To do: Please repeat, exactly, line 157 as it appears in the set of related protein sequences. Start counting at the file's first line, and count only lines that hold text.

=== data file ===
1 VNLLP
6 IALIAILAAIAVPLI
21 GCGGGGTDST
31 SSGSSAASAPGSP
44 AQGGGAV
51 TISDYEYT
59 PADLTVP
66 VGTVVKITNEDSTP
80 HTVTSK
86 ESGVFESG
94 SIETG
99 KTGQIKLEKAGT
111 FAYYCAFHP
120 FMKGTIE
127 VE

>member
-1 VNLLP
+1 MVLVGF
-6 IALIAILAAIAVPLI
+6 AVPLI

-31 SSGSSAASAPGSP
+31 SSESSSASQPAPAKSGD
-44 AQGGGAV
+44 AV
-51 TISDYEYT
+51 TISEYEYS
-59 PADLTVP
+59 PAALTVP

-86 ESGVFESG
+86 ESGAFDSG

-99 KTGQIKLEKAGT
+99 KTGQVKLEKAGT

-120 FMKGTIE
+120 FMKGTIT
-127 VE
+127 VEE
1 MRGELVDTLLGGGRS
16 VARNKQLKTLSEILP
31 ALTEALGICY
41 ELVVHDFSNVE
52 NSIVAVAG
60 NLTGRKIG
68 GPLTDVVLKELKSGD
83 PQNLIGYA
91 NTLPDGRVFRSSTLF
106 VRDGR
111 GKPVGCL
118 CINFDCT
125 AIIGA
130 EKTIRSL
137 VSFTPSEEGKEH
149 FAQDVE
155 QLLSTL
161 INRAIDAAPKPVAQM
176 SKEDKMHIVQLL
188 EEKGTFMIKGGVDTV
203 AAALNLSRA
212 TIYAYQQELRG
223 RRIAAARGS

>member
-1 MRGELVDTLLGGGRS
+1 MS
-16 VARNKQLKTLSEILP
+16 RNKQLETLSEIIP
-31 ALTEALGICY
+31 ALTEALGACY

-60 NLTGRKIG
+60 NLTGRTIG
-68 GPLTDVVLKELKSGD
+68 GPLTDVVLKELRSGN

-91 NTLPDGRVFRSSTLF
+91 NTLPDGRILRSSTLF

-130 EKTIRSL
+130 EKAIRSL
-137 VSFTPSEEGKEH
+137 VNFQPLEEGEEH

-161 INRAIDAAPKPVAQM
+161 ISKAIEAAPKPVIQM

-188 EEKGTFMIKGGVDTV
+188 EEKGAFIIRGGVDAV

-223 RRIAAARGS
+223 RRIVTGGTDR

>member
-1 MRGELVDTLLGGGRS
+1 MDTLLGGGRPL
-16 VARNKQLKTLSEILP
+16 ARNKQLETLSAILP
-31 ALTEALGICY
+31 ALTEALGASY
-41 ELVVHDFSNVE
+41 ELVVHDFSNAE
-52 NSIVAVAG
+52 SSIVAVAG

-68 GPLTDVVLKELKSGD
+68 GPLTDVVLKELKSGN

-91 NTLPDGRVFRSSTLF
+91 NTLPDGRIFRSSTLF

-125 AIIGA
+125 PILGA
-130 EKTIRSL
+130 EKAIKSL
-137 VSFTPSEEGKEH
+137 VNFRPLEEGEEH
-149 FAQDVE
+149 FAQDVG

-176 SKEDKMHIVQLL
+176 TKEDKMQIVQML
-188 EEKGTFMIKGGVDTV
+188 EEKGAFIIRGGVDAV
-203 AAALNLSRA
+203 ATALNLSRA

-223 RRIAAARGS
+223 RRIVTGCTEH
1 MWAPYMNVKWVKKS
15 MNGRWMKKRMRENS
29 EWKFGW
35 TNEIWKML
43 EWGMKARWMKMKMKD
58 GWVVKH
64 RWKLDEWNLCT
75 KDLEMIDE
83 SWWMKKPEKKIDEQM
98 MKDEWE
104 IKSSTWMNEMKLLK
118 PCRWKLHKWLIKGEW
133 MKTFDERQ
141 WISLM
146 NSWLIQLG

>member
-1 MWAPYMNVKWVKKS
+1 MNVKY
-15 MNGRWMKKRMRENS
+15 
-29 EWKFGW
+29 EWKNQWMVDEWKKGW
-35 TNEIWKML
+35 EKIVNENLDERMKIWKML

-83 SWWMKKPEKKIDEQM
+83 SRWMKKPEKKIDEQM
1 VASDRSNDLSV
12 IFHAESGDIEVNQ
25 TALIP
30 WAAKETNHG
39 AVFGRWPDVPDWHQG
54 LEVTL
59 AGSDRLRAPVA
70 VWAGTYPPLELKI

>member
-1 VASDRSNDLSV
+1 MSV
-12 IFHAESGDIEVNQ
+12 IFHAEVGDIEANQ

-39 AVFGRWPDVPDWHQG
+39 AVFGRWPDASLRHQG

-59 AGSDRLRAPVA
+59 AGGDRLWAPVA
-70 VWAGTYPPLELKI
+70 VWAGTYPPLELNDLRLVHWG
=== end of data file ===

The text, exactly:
-70 VWAGTYPPLELKI